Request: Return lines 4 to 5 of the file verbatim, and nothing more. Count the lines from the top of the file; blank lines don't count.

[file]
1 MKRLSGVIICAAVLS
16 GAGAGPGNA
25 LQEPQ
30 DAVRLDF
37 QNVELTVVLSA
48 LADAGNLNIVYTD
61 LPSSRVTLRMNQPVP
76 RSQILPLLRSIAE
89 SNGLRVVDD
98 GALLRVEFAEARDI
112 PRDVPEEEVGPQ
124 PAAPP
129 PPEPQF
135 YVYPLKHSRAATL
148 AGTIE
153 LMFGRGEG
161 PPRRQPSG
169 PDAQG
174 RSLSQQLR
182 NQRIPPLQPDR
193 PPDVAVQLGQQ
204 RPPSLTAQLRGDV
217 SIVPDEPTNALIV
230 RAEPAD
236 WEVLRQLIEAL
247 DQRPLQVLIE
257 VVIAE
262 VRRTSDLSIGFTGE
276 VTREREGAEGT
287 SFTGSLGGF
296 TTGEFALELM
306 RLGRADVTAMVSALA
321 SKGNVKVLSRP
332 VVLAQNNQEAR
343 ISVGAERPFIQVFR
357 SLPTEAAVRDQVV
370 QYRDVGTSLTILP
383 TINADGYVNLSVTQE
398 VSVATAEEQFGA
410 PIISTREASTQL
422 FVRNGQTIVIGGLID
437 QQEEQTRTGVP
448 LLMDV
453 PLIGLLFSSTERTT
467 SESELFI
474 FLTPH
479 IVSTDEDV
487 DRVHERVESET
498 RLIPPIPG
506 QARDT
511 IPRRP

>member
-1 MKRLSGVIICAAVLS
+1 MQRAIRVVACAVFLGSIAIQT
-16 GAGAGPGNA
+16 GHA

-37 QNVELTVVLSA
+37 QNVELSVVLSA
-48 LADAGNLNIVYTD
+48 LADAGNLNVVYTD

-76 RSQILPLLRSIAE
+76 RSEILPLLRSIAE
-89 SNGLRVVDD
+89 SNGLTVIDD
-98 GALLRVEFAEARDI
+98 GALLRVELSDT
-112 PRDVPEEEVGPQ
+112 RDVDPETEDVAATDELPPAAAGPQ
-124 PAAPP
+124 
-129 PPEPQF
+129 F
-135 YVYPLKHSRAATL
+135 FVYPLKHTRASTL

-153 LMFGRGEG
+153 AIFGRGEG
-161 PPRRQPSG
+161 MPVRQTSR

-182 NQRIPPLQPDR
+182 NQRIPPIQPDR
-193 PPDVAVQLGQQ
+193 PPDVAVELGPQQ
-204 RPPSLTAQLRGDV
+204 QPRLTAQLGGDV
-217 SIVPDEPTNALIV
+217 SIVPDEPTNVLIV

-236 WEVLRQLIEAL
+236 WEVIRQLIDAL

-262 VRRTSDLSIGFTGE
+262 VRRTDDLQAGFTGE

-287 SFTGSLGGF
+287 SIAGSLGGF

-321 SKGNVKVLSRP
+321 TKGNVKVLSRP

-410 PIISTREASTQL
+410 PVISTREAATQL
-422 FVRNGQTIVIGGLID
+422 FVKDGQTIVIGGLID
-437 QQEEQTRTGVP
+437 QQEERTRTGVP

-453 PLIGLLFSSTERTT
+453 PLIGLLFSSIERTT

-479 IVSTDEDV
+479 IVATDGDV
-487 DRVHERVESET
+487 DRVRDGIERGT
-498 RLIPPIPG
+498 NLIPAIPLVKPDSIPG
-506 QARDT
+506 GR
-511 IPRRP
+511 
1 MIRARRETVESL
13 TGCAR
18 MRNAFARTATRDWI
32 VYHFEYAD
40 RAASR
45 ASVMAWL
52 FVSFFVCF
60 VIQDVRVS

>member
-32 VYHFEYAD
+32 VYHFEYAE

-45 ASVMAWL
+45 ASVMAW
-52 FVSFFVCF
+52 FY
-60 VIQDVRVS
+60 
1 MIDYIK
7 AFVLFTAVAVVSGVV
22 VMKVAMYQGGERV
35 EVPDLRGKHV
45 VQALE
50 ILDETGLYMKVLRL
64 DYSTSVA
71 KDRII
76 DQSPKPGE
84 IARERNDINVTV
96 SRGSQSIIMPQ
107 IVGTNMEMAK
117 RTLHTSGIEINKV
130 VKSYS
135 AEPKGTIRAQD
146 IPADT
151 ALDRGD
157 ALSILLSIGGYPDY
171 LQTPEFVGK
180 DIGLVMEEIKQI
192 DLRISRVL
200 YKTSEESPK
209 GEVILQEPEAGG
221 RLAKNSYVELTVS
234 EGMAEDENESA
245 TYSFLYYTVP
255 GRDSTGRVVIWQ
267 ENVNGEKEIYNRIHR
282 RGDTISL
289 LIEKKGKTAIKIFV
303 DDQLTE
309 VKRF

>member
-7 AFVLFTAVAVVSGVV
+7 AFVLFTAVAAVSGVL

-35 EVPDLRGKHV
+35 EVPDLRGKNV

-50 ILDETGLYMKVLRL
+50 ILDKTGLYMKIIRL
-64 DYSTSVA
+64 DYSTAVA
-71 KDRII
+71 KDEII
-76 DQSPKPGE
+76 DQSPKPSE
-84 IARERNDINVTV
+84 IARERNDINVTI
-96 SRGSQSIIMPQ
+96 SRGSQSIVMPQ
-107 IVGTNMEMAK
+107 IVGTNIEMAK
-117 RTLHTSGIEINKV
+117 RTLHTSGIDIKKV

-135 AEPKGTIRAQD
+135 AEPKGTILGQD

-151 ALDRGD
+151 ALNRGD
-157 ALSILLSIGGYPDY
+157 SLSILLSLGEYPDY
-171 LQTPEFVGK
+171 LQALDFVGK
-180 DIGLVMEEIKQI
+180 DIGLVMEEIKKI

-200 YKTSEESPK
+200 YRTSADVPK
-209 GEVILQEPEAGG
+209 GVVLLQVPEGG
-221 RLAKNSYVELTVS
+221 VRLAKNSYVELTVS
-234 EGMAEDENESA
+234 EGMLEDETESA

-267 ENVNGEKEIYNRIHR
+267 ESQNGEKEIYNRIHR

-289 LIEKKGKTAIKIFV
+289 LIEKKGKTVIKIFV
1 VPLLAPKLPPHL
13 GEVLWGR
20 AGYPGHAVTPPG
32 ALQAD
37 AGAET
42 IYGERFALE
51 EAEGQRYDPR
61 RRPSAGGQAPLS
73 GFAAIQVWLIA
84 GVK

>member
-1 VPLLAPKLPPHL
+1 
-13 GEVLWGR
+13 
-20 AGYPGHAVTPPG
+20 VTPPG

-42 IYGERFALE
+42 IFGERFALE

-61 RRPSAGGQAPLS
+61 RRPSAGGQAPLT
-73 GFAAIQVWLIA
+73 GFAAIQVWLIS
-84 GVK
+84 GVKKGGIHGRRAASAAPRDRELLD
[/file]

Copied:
30 DAVRLDF
37 QNVELTVVLSA